SCOTUS has historically also interpreted Article III, Section 3 fairly narrowly. One may agree or disagree with the utility of narrowly defining treason, but that precedent means there is zero chance it applies legally to the vast majority of circumstances in which the term is bandied about.

Which is not to say it precludes other federal crimes, of which the US has a very great many. However, any prosecutor seeking to prosecute someone for authoring, sharing or liking misinformation is going to run smack dab into the First Amendment. One exception to that might be if the person was giving specific medical or legal advice to specific people without a license to practice medicine or law, but generally authoring bad medical advice on social media would not be prosecutable. And if someone was practicing without a license, I’m fairly certain that would fall under states’ jurisdictions, not federal.

TL;DR: For better or worse, treason under the US Constitution is defined and interpreted quite narrowly.

2 Likes

Which I’d settle for, if anyone could name one.

This is basically the archetypal exception to the First Amendment. The only difference between this and screaming “Fire!” in a crowded theater is the latter case will at best only net you 10-15 deaths.

1 Like

Not quite. Even at the height of the Edward Douglass White Court’s use of that metaphor, it was used explicitly against distributing material protesting the draft, in essence equating promoting disloyalty to the war effort with shouting fire in a crowded theater. Now, SCOTUS has significant latitude in interpreting the Constitution, and it’s not inconceivable that the White Court could have expanded that to distributing quack medical advice, but that precedent has been steadily rolled back in the century since and First Amendment protections against the State prosecuting speech perceived to be dangerous firmed up to the point that the courts including the Supreme Court aren’t likely to convict anyone of spreading fake news.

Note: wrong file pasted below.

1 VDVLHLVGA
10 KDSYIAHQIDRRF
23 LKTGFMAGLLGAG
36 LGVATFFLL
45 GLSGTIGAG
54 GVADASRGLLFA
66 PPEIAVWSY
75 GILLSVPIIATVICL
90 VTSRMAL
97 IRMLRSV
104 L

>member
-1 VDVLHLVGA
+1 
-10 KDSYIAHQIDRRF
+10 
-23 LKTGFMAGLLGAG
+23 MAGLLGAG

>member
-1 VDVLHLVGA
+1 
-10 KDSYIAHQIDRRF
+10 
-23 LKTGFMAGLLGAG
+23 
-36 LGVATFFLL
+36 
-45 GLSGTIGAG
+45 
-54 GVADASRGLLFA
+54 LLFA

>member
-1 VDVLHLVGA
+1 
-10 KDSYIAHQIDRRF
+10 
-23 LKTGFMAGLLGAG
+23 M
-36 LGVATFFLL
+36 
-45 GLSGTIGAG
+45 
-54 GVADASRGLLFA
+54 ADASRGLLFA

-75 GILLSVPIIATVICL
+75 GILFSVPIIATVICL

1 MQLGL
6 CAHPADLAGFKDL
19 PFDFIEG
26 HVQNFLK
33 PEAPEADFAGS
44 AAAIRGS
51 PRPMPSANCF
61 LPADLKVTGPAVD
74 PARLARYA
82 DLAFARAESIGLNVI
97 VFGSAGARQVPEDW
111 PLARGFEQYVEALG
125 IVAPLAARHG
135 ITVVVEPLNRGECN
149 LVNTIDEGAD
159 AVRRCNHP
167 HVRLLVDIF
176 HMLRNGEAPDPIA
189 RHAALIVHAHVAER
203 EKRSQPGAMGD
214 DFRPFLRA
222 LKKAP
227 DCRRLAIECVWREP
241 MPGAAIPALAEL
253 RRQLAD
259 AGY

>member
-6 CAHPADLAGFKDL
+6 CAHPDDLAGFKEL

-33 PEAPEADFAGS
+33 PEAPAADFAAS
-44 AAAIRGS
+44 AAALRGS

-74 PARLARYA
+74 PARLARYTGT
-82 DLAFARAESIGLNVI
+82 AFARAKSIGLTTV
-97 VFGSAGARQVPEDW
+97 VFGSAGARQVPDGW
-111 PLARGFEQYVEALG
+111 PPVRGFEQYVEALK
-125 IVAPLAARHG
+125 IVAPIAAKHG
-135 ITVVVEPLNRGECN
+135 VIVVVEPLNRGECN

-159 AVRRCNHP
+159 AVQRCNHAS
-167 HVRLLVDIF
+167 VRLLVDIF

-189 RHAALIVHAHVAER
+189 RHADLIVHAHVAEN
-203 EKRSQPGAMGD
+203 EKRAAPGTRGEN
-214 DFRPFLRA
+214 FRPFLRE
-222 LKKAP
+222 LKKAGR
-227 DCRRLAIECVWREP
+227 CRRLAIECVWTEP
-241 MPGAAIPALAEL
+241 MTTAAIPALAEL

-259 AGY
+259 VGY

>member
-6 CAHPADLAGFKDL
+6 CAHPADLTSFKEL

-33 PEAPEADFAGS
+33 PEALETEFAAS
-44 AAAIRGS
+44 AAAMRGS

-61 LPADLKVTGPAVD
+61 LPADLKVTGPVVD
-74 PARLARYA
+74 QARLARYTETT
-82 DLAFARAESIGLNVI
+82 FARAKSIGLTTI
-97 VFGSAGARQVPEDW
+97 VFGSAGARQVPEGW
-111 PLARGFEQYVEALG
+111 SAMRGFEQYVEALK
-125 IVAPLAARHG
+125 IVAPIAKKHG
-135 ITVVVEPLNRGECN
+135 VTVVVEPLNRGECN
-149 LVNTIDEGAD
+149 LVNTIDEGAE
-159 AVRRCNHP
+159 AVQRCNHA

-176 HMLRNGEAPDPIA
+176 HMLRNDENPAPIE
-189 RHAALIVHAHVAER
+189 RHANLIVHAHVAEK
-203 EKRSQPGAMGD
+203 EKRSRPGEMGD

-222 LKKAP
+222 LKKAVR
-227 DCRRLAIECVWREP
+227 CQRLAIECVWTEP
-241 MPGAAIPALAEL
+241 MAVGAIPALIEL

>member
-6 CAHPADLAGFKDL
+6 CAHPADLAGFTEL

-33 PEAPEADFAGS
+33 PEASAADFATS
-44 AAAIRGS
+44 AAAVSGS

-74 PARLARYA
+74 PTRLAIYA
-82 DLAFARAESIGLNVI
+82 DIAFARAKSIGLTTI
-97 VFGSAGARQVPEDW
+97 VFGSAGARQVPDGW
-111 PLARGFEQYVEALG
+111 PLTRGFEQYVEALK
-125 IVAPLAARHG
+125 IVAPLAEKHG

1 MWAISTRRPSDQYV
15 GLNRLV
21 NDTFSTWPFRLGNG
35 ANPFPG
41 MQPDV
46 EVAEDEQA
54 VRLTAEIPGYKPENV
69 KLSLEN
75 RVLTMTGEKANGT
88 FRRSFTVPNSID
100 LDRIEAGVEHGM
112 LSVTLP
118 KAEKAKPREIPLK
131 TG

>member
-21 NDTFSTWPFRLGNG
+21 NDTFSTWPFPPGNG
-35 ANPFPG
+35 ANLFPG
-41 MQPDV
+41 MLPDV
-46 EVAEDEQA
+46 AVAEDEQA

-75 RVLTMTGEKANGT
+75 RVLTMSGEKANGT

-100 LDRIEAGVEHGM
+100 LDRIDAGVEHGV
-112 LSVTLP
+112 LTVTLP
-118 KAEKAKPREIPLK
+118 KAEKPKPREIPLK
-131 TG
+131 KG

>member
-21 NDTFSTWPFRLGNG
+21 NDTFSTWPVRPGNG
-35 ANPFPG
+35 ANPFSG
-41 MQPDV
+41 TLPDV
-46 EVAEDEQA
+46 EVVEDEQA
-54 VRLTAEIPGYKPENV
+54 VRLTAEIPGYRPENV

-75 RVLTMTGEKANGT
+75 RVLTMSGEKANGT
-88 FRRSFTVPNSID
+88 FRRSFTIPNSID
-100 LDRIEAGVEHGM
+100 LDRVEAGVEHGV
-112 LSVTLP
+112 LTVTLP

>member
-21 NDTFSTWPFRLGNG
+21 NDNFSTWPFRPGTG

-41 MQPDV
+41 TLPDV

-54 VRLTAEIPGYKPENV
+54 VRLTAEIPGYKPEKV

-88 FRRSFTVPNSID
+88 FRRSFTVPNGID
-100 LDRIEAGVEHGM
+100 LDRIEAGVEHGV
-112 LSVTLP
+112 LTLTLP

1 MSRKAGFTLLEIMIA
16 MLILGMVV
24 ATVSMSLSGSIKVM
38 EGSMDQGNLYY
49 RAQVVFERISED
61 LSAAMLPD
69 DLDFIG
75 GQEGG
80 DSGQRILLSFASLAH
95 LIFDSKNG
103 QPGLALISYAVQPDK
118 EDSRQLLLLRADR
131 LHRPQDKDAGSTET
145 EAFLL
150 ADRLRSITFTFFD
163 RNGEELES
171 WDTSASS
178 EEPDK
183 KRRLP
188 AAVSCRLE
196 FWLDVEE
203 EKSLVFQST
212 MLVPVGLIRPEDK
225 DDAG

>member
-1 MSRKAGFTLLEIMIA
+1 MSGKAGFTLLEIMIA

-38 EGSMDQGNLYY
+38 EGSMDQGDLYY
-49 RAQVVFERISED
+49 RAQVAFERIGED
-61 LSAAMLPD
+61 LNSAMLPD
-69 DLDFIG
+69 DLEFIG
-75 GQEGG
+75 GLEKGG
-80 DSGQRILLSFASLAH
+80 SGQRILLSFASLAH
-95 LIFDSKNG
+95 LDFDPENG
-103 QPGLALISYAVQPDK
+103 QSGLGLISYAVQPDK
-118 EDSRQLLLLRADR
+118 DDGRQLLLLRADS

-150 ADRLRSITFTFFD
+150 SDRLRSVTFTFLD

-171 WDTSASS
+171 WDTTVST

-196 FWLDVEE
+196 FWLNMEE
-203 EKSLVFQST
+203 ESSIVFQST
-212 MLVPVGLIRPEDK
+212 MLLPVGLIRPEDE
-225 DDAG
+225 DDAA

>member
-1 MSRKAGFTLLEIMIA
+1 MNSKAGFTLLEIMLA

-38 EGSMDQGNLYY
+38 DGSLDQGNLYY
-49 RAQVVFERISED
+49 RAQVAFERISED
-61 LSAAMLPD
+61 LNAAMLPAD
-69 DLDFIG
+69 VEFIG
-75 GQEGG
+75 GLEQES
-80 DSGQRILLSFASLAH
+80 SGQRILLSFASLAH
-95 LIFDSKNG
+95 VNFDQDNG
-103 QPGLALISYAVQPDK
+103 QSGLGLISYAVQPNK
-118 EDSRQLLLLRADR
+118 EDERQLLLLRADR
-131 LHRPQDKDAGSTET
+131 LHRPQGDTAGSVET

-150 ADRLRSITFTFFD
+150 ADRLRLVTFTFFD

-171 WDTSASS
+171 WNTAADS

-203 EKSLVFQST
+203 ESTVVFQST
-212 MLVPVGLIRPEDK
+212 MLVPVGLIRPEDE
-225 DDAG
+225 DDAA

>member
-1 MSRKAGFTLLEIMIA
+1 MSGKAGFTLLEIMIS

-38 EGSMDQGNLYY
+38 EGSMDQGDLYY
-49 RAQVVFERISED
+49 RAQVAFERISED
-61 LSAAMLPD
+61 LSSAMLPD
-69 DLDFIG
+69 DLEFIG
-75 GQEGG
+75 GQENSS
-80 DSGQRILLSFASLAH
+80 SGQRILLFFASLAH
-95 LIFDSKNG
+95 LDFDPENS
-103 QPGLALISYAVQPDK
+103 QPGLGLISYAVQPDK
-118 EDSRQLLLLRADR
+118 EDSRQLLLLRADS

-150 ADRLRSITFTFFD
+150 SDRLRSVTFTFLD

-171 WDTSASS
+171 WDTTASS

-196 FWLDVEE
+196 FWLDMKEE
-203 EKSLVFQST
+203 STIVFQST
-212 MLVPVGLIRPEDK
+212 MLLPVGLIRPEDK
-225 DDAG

The most stringent protection of free speech would not protect a man falsely shouting fire in a theatre and causing a panic. […] The question in every case is whether the words used are used in such circumstances and are of such a nature as to create a clear and present danger that they will bring about the substantive evils that Congress has a right to prevent.

Which is not to say that it isn’t stupid and dangerous. Just that it isn’t prosecutable as the law stands.

[I hope you don’t mind. I split off this digression into its own thread so the discussion could continue.]

1 Like

Knock yourself out:

https://www.law.cornell.edu/uscode/text/18/part-I

Plenty to choose from.

Try this one for example:

https://www.law.cornell.edu/uscode/text/18/1038

or if you really think people spreading it are Russian agents, also:

https://www.law.cornell.edu/uscode/text/18/951

The 2001 AUMF essentially is a declaration of war against the whole world. All that the President has to do is say, ‘harboring al_Qaeda’, and presto, there’s a declared war.

2 Likes

True. The AUMF is part of that batch of problematic legislation and legal interpretation we rushed through after September 11th, that we should really be rethinking this many years later.

This topic was automatically closed 30 days after the last reply. New replies are no longer allowed.